Soldotna Police Department Sgt. Robb Quelland estimated that at least 90 percent of the complaints Soldotna police receive about dangerous and erratic drivers now come via cellular telephones.
And that makes dangerous and drunken drivers much easier to catch and convict.
Before cell phones, he said, it often took 10 or 15 minutes for a motorist to find a phone to report a weaving car. With cell phones, motorists report erratic drivers immediately, he said. They often follow suspects and give blow-by-blow descriptions of dangerous and erratic driving.
"You don't have the 15-minute delay, and then you don't have to find a trooper or an officer to catch up with them. Now, they say, 'I'm passing Fred Meyer right now,'" he said.
Then, it is easy for police to intercept.
"The reporting rate has increased 100 percent, because it's not a burden," he said. "You can call on your way to the supermarket."
Soldotna Police Chief Shirley Warner said the immediacy makes a big difference, particularly if the caller keeps the suspect in sight.
"Because it doesn't take long for a car to disappear into a subdivision or up the highway," she said.
However, cell phone users should avoid putting themselves in the path of a dangerous driver or in situations likely to produce confrontations, she said. They should not break laws to keep up with a suspect.
"If they can keep an eye on them from a safe distance, so that person doesn't feel like they're being followed -- we don't want any other violations committed," she said.
Quelland said police cannot stop a car without a reason, and cell phone reports -- particularly from callers who are willing to identify themselves as witnesses -- often provide a basis for stopping a suspect.
Several months ago, he received a report of a teen-age driver speeding and passing on the shoulder between Sterling and Soldotna. The report came from an Anchorage motorist who called with a cell phone, then followed the teen to Soldotna.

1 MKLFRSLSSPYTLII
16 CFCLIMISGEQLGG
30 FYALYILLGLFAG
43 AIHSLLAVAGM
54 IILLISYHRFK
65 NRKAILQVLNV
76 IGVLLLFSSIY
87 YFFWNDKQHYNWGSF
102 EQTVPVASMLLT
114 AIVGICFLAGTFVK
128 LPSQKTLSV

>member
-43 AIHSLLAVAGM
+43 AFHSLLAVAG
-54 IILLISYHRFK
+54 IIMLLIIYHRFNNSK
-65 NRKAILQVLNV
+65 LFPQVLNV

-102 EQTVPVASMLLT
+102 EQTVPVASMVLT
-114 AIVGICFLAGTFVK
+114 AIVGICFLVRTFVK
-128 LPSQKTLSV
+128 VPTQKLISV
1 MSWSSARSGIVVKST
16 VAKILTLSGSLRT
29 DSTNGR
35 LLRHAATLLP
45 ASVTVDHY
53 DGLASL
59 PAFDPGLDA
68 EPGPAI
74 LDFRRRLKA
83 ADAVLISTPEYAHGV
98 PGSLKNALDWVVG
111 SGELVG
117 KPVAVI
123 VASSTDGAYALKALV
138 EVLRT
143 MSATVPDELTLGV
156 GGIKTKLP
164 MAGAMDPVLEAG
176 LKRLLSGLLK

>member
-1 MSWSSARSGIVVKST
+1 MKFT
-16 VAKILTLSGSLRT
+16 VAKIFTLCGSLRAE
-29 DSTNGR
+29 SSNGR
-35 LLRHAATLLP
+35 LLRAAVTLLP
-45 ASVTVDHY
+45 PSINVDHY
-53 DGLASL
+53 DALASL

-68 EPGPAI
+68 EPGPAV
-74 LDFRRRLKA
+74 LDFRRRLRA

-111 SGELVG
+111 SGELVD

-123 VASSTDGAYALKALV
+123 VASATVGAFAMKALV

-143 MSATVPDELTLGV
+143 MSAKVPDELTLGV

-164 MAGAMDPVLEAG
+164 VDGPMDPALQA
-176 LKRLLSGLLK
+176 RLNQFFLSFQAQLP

"When I stopped him, the guy came up to me and said, 'I want to make a complaint,'" Quelland said.
Without that, it might have been difficult to charge the teen with reckless driving, "because it happened five or six miles out of town, and I didn't see it," he said. "Without the complainant, probably the best I could have done was to tell the kid not to drive that way."
However, Quelland advised witnesses against speeding, passing multiple cars or driving on sidewalks to keep up with an erratic driver.
"It's best for them to report what they saw. Be a good witness instead of being another problem," he said.
Warner said cell phones have improved reporting of other crimes.
"It makes a big difference," she said. "People have it at their fingertips. They can make a quick call. If they see bad driving behavior, a burglary in progress, a robbery in progress, people are going to use their cell phone and call it in. You're getting a description of what the suspect looks like and his direction of travel."
The Kenai Police Department frequently receives cell phone reports of drunken drivers, said Lt. Jeff Kohler.
"It's very useful, because instead of getting it five minutes after the fact from 'Quick Stop,' we're getting live commentary on what's occurring and where the vehicle is," he said. "... We're not in a situation where the caller loses contact or there's a long delay. We don't lose track of them as often."
Cell phone reports of domestic violence, suspicious people prowling parking lots and other crimes provide more timely information, increasing the chances that police will find suspects, he said.
Meanwhile, concern over the distractions cell phones cause for drivers recently led New York to pass a law effective Nov. 1 that bans holding a cell phone while driving. Several other states also are considering limits on the use of cell phones in cars.
But there is controversy over just how dangerous talking while driving can be.
An American Automobile Association-funded study by the University of North Carolina found that driver distraction was a factor in 8.3 percent of 32,303 traffic accidents between 1995 and 1999. However, cell phone use accounted for just 1.5 percent of those.
Roughly 29.4 percent of the distractions came from outside the vehicle. Adjusting radios and CD players accounted for 11.4 percent of distractions, conversations with other occupants 10.9 percent, adjusting vehicle or climate controls 2.8 percent, eating and drinking 1.7 percent and smoking .9 percent.
Kohler said anything that distracts the driver increases the risk of an accident.
"We encourage anyone, if they need to make a call with a hand-held cell phone, to pull over," he said.
Quelland said he personally finds it difficult to drive while talking on the phone and prefers to pull over to make calls. However, as long as the complainant drives safely, the benefits of reporting drunken or erratic drivers may outweigh the risk of using a cell phone, he said.
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